The Clean Water Act (CWA) is made up of several water pollution control acts including, the Federal Water Pollution Control Act, the Clean Water Act, and the Water Quality Act. The CWA protects society from the harmful effects of discharge of pollutants into navigable waterways by municipal and industrial dischargers. It regulates distributions from what are known as “point sources’ and “non-point sources”. Point Sources - These include direct discharges from an immediate point, such as a pipe or drainage culvert. The CWA requires point source polluters to install or implement best practicable technology (BPT) and best available technology (BAT), based upon new or existing points sources. The CWA further prohibits discharges from a point source without a permit, which requires that the discharge meet defined effluent limitations. This is a similar approach to CAA’s new source limitations. Non-point Sources - These include indirect discharge such drainage and run-off from spraying. While this type of discharge is not directly regulated by the CWA, the EPA is authorized under the CWA to require polluters to adopt limitations necessary to meet state water-quality (WQ) standards. The CWA also requires that a state implement any of the following plans to regulate non-point discharges: Area-wide Waste Management Plans - This may include broad-scale waste treatment plans for areas with substantial water quality problems. State Management Plans - A management plan must include best management practices for non-point sources such as agricultural operations. Permit Program - A state can use a marketable permit scheme approach to regulate non-point discharge of pollutants. The EPA requires that states designate uses of intrastate waters with the goal of fishable or swimmable quality and set standards for the total “maximum daily load” of pollutants in a body of water. States must determine the water quality criteria necessary to support the designated use. Either numerical concentrations or narrative criteria may be considered. States must then meet the non-degradation policy limiting any degradation from prior water quality. The EPA also has a means for controlling interstate pollution such that a downstream state can enforce its water-quality standards against upstream pollution sources. For further written and video explanation, discussion and practice questions, see What is the "Clean Water Act"?
Exceptions and Variances – Clean Water Act
The CWA allows for variances from its requirements when circumstances justify exemption. There are two main exemptions available to existing sources: Economic Justification - If a party cannot afford the BAT requirements, it must show that the technology employed to prevent discharge of pollution is all that the company can afford and that it will be effective in reducing pollution to within allowable levels. This variance effectively modifies the BAT for this party. Process Justification - A Fundamentally Different Factor (FDF) variance allows certain exemptions from the BPT permitting requirements. The EPA will consider the cost of implementation (such as facility or manufacturing costs), but the ability of the party requesting the variance to pay the cost is not considered. For further written and video explanation, discussion and practice questions, see Exceptions or Variances?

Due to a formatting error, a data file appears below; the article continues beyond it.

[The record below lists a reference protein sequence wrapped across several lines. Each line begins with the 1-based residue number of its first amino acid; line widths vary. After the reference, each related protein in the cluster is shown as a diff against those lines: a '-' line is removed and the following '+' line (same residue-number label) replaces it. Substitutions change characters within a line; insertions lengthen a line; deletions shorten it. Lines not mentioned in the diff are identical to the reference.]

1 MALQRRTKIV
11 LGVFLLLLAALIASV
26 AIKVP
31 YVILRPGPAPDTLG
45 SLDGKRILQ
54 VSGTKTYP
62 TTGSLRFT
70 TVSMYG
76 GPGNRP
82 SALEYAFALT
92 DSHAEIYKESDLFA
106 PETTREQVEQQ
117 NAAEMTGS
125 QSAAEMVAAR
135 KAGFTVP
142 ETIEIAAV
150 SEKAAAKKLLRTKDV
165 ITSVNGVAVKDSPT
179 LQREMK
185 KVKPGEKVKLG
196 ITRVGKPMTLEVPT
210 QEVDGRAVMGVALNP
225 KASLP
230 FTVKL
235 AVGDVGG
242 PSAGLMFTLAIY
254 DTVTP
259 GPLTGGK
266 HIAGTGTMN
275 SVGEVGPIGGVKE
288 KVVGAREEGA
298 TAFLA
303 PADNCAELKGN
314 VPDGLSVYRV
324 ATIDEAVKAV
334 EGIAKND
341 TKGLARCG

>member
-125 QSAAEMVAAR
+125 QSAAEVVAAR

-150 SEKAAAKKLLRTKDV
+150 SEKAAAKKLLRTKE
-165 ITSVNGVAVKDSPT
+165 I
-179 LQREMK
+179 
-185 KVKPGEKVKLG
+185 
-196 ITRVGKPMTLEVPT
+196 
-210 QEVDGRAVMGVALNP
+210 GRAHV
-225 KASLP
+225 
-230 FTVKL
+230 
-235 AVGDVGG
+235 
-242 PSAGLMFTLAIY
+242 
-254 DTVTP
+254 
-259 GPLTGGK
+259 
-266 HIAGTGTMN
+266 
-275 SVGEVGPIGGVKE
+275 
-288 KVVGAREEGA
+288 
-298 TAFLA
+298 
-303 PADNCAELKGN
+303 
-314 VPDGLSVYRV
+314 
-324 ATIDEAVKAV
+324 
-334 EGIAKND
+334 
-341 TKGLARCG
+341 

Endangered Species Act of 1973
The Endangered Species Act (ESA) protects animals and plants that the Secretary of Interior or marine species that the Secretary of Commerce lists as “threatened” or “endangered”. The Fish and Wildlife Services (FWS) and National Marine Fisheries Services administer (NMFSA) administer the ESA. The determination of whether a species is endangered or threatened is made “solely on basis of best scientific and commercial data available” without consideration of cost of protection. A species is “endangered” if “in danger of extinction throughout all or a significant portion of its range”. A species is “threatened” if likely to become endangered in the “foreseeable future”. The Secretary must also designate a “critical habitat” for the endangered or threatened species. The secretary will take the “economic impact” and “other relevant impact” into consideration in making this designation. Protections - The ESA provides the following protections for endangered or threatened wildlife: Federal Agency Action - The ESA prohibits any federal action that jeopardizes endangered or threatened species or results in destruction or adverse modification of their critical habitat. Under these rules, no federal agency can authorize, fund or carry out any action that jeopardizes an endangered species. The ESA states that all federal agencies shall carry out programs for conservation of endangered or threatened species. “Conserve” is defined as “use of all methods and procedures necessary to bring any endangered or threatened species to the point” where they do not need saving. A federal agency can only take actions that are “not likely to jeopardize a protected species”. The Endangered Species Committee is authorized to exempt certain agency actions from the “no jeopardy” requirements. Exemption requires a supermajority vote, finding that there are “no reasonable and prudent alternatives to the agency action”, and that benefits of the action “clearly outweigh” benefits of non-jeopardizing alternative courses of action. The ESA requires consultation between agency contemplating a project and the ESA administering agency to determine if the no jeopardy regime would be violated. Private Actions - The ESA makes it unlawful for any person to “take” any listed species. “Taking” means to “harass, harm, pursue, hunt, shoot, wound, kill, trap, capture, or collect, or attempt to engage in any such conduct.” This is a slightly more lenient than the “no jeopardy” requirements since it only applies to endangered species (not threatened species). Also, private parties may apply for permits for actions that otherwise constitute violations of the law. The Secretary may issue permits for otherwise proscribed takings that are “incidental to the carrying out of otherwise lawful activity or exemptions for scientific purposes”. As a condition of the incidental taking permit, the holder must submit a conservation plan to “minimize and mitigate” the impact of the taking. Usually this involves a commitment to acquire and conserve some land to provide a suitable habitat for the species. The ESA strictly prohibits considering the financial or economic impacts of implementation the act’s provisions. A review board can grant exemptions to the ESA for certain important federal projects, but not for private activities. The ESA requires recovery plans for species it protects. For further written and video explanation, discussion and practice questions, see What is the "Endangered Species Act of 1973"?